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President

President Donald R. Eastman III

President's Remarks

Welcome to Faculty: Fall 2004

The Faculty Coordinating Committee has asked me, through Dean Chapin, to adhere to the most desirable presidential greeting - one that is friendly, symbolic ... and brief. And so I shall be.

I want to make two quick points - besides telling you how good it is to see each of you back on campus - and to welcome you new faculty members to this unique enterprise called Eckerd College.

Point #1: The first popular literary thematic use of divine providence was by Daniel Defoe in Robinson Crusoe, published in 1719. Robinson Crusoe was, as you remember, blown onto his deserted island by a hurricane - and he came to appreciate his many years on that island as providentially guided and provided for, without which he would never have truly lived spiritually. Man is still helpless before the overwhelming power and capriciousness of hurricanes, and perhaps it is still true that only divine providence can be relied on to spare us from their destructive power.

Nevertheless, as a modern, or even post-modern sinner, not an 18th century man, I am more comfortable with the notion that "God helps those who help themselves." Therefore, we will continue to do everything we know how to ensure safety for our students, staff and facilities - and only then leave things to divine providence. We are still learning how to do this, because we have never really done it before - but we are learning, and getting better at it, and I will be communicating more on this topic in the coming weeks and months.

Point #2: Last Sunday, taking no chances that divine providence might note my frequent absenteeism from church, I attended Morningside Presbyterian Church in Atlanta where Joanna Adams, who you may remember spoke so eloquently at my inauguration, was celebrating the first service of her new pastorate. The text was The Gospel of Luke, Chapter 15:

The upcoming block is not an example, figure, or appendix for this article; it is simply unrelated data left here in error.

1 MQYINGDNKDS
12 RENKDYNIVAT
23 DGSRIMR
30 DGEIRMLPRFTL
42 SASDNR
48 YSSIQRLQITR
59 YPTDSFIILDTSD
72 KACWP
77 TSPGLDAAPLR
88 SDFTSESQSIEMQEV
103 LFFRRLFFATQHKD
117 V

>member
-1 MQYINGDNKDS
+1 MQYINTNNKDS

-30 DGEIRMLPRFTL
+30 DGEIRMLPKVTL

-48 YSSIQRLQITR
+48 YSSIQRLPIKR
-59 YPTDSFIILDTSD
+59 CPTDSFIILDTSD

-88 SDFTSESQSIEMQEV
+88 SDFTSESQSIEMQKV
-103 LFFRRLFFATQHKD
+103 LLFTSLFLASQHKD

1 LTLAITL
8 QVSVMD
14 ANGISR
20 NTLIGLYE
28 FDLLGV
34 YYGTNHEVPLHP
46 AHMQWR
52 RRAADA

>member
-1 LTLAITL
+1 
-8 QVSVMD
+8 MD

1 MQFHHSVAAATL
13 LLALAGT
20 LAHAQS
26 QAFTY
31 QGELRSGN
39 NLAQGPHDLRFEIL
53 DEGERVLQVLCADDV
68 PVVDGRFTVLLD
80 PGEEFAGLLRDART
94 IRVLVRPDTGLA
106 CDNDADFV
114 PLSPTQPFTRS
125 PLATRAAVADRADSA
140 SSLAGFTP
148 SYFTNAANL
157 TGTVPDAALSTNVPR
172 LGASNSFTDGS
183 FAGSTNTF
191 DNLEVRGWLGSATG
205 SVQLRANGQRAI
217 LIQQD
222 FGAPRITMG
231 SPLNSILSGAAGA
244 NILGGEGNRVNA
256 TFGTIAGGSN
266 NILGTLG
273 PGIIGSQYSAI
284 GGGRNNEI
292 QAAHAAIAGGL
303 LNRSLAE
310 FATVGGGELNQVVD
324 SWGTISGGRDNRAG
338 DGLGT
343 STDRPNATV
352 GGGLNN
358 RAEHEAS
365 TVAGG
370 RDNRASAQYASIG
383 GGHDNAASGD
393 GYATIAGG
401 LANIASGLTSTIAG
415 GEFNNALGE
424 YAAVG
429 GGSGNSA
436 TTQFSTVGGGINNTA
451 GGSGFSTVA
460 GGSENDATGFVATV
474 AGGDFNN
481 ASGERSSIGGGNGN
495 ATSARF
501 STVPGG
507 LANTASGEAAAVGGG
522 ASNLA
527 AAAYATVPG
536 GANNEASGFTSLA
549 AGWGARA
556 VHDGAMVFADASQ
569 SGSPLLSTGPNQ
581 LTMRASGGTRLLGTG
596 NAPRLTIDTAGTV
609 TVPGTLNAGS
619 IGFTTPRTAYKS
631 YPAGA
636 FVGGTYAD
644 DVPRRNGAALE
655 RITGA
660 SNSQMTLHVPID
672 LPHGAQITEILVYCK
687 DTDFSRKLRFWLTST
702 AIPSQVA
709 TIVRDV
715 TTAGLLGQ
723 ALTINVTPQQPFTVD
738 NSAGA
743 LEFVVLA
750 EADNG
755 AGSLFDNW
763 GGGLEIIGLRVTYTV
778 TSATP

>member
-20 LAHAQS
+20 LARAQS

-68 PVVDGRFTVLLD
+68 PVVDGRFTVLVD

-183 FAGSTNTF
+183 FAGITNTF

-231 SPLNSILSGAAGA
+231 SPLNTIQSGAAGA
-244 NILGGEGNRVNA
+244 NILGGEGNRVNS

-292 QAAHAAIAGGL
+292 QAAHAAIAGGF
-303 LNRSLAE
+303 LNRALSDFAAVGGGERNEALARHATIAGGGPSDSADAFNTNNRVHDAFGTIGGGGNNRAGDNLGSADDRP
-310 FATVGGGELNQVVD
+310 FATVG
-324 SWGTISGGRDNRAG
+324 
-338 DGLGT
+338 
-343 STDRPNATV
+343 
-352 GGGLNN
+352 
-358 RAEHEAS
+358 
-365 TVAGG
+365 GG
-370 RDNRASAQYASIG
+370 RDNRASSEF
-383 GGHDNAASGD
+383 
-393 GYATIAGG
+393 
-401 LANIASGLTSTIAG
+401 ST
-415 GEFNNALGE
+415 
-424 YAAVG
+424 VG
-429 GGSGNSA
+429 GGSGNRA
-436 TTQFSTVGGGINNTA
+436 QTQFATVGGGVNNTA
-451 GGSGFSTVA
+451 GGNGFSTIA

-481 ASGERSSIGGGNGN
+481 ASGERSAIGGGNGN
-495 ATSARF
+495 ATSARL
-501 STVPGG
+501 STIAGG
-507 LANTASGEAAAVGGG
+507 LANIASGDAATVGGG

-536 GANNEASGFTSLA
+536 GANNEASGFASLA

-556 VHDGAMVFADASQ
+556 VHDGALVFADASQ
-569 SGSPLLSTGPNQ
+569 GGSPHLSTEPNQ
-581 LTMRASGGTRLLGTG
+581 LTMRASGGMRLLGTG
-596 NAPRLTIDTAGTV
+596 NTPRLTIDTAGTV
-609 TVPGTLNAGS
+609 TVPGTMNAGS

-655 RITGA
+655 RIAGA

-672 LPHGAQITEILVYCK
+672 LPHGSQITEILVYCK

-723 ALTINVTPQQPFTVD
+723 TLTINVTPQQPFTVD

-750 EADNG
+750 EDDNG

What man of you, having an hundred sheep, if he lose one of them, doth not leave the ninety and nine in the wilderness, and go after that which is lost, until he find it?
And when he hath found it, he layeth it on his shoulders, rejoicing. And when he cometh home, he calleth together his friends and neighbours, saying unto them, Rejoice with me; for I have found my sheep which was lost.
I say unto you, that likewise joy shall be in heaven over one sinner that repenteth, more than over ninety and nine just persons, which need no repentance.

I had forgotten that Jesus was preaching this parable not to an audience of faithful followers but to an unfriendly group of scribes and Pharisees. I then realized that the answer to the question, 'which of you would not leave the 99 and seek the one?' is: None of them would. It is not rational to leave the 99 and seek the one, and not one of his audience would have done it.

But you would.

You are not concerned simply with the 99, but also for the one student who is marching to a different drummer in another direction. Your mentorship and your teaching here won't settle for anything less than all you can do for all who come.

That's the reason this College has such a terrific academic reputation and is such a great place for an undergraduate education - because your predecessors and you are willing not only to work for the 99 but for the one as well.

All best wishes to each of you for a safe and most fulfilling year.